Photo: from Grosch 
In 1949, IBM began to plan for a new storage and i/o medium to take the place of punched cards. The new medium would be more compact, faster, cheaper, and reusable. Magnetic tape technology had been used for audio recording and playback since World War II, and it was adapted for computer use -- initially in a prototype called the Tape Processing Machine (TPM), 1950-51. Of course computer data storage and retrieval is different from audio recording and playback, requiring accurate positioning (both forwards and backwards) to arbitrary spots and therefore much fancier motors, not to mention stress relief for the tape itself, accomplished with vacuum columns (invented by IBM). New digital recording techniques were developed allowing mapping of computer memory to tape with error detection, coding of records and boundaries, and so forth.
The first magnetic tape drives were successfully demonstrated on the TPM and then adapted to the 701 (also known as the Defense Calculator), IBM's first commercial computer, which could accommodate four tape drives. The 701 tape drive shown above recorded 100 characters per inch and had a throughput of 70 inches (or 7000 characters) per second. . The Model 727 (which evidently was an improvement on the unit shown above and described in ) was 200cpi and 75 inches/sec (or else  is wrong).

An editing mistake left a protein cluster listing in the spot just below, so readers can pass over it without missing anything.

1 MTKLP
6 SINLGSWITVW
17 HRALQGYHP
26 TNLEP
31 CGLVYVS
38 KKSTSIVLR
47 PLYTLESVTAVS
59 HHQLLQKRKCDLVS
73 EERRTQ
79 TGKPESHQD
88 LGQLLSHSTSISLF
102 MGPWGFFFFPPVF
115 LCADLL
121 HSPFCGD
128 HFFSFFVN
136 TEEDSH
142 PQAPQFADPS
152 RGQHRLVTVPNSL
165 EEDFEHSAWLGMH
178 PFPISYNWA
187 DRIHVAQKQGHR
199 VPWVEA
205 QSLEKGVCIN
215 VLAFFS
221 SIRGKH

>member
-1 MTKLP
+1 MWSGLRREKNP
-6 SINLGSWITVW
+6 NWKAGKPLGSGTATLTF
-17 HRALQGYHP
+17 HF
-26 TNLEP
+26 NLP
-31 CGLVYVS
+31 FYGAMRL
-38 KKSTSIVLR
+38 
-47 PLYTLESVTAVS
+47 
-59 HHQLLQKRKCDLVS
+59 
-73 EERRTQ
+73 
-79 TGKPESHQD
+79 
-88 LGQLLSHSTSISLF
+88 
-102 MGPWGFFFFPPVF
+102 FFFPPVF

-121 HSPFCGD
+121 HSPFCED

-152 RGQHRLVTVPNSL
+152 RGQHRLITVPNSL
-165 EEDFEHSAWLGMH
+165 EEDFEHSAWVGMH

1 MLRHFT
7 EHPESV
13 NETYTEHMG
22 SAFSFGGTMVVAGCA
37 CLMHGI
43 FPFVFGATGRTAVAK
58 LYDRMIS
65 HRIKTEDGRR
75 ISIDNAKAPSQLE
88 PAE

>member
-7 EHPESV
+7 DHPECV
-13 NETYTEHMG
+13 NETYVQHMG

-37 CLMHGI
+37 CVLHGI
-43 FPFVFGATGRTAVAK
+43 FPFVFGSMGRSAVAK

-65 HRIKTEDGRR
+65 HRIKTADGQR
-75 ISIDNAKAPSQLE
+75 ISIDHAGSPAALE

Tapes were half an inch wide (a standard that would last 40 years) and 1400 feet long, with 7 recording tracks (6 for data, 1 for error checking). This was the first commercial magnetic tape drive for a computer. The general design would remain the same until the demise of half-inch reel-to-reel tapes in the 1990s, with only incremental improvements: more (9) tracks, increased recording density (200, 556, 800, 1600, 6250 bpi/cpi), automatic recognition of different densities, longer tapes (2400 and 3600 feet), greater speed, and automatic loading (compare with the DEC TU-45 from 1977). In the heydey of magnetic tape, large data centers had big tape libraries for offline storage; some of the largest might still exist (US Social Security Administration; US Internal Revenue Service; the Mormon Genealogical Database -- these were on tape until recently and might still be).
Links (good as of 10 July 2003):
Frank da Cruz / email@example.com / Columbia University Computing History / Jul 2003